Consequently, he attaches enormous importance to the “performativity” of the value discourse. It is necessary to see that “the way we talk about things affects behaviors and, consequently, the way we theorize”. To change the world, because – it follows logically – it is only necessary to change how people talk about it, it is enough to make a revolution in the world of meanings, in such a way that this revolution becomes a “self-fulfilling prophecy”. Out of respect for democracy – meritorious, but mistaken – it simply wants to place the question of economic value in the field of discussion and communication between people. Because, for her, this is how the world changes.

Here is what she says: “once the narrative about value creation is corrected, changes can come…”. For, “in this new discourse (…), both public and private sectors, and all intermediary institutions, nourish and reinforce each other in pursuit of the common goal of creating economic value”. She says, but it is necessary to doubt: is this really how the world changes?

At this point, it is necessary to see that use values ​​– that is, values, for her – cannot be use values ​​in general, that is, for all those who live in a given society. By their very nature, use values ​​cannot be universal; on the contrary, they always depend on the evaluation of the usefulness of things, which is always private and individual. Thus, what is effective use-value for some will certainly not be use-value for others. Therefore, it is not logically possible to find what she is looking for, not only in a highly divided society like capitalism, but in any other society as well. What counts as a value in this sense will forever remain a controversial issue exempt from any criteria of demarcation.

Furthermore, a mere separation between what is valuable and what is harmful does not go very far. Value and damage, in this perspective, arrange the economic world under the criteria of good and evil, judge what produces well-being and what generates discomfort. It may allow the expression of dissatisfaction, exaltations and condemnations, but it does not produce a radical critique of the existing mode of production. To speak as a Lacanian, the concept of value that she deems necessary to change society should be of the symbolic order, but the concept of value that she uses – and which she identifies with that of use value – is of the imaginary order, even if it is not individualistic. Her project, therefore, is a dead end.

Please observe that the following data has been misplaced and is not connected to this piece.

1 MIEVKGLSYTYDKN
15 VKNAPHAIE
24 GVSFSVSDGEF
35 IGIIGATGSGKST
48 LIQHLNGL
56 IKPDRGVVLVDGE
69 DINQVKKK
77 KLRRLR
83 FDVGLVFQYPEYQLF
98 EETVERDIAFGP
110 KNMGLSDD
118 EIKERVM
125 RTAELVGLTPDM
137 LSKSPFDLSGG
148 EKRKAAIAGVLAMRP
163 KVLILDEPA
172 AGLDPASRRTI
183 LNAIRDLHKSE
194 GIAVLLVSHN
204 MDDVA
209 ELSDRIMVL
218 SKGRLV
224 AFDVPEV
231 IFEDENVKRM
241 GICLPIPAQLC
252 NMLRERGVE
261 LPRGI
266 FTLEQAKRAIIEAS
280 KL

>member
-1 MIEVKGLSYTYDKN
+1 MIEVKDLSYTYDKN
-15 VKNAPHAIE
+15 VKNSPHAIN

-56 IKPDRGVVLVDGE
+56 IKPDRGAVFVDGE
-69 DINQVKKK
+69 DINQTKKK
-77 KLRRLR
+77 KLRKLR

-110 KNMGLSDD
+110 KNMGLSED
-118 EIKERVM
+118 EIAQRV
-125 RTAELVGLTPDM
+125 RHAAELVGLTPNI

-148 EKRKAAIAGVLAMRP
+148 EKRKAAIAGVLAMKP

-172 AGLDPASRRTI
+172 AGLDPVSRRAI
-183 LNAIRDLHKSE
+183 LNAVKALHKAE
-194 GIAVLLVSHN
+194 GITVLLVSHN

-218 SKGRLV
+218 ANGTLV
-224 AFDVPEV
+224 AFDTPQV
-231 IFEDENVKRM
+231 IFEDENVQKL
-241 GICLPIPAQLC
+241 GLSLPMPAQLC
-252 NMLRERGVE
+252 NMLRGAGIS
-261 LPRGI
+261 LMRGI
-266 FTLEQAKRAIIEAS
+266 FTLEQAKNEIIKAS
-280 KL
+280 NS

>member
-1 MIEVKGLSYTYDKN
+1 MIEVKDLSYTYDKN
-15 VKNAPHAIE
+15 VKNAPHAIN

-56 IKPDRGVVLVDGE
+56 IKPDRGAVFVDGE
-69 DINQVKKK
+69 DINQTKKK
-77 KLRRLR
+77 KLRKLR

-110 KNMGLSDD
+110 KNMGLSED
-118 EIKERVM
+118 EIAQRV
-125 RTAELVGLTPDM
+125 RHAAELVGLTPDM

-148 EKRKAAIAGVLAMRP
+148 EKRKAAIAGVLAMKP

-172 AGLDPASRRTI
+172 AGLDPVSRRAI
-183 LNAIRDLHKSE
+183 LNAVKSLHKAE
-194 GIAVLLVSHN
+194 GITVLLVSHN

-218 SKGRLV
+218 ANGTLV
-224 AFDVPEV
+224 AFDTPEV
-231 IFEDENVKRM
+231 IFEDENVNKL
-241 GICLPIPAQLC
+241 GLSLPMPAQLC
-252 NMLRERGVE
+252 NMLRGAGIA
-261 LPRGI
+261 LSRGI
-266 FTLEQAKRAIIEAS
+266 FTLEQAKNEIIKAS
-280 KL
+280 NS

As can be seen, we are facing a theorization that does not want to be a science of the social as it exists and has been historically posited. Therefore, it does not deserve, therefore, great attention from the critics of capitalism, despite being guided by a humanism that cannot be dispensed with in the last analysis. “The value of everything”, that is, Mazzucato's book – in the thesis outlined here – is worth almost nothing as a contribution to understanding or criticizing capitalism. However, it is not yet another protest against austerity and financialization.

It lacks a scientific perspective that can deal with this complex object, that favors a critical praxis that not only reproduces what exists, but truly transforms it. Without an explicit, internally consistent theory of value that goes back to really existing capitalism – even if it may be wrong in principle like any scientific theory – one cannot distinguish between unproductive and productive activities and, thus, production from mere appropriation, one cannot criticize contemporary capitalism. And not even being able to transform it.

* Eleutério FS Prado is a full and senior professor at the Department of Economics at USP. Author, among other books, of Complexity and praxis (Pleiad)

Originally published on the website Other words.


Mariana Mazzucato. The value of everything: production and appropriation in the global economy. Translation: Camilo Adorno and Odorico Leal. São Paulo, Peguin Portfolio, 2020, 416 pages.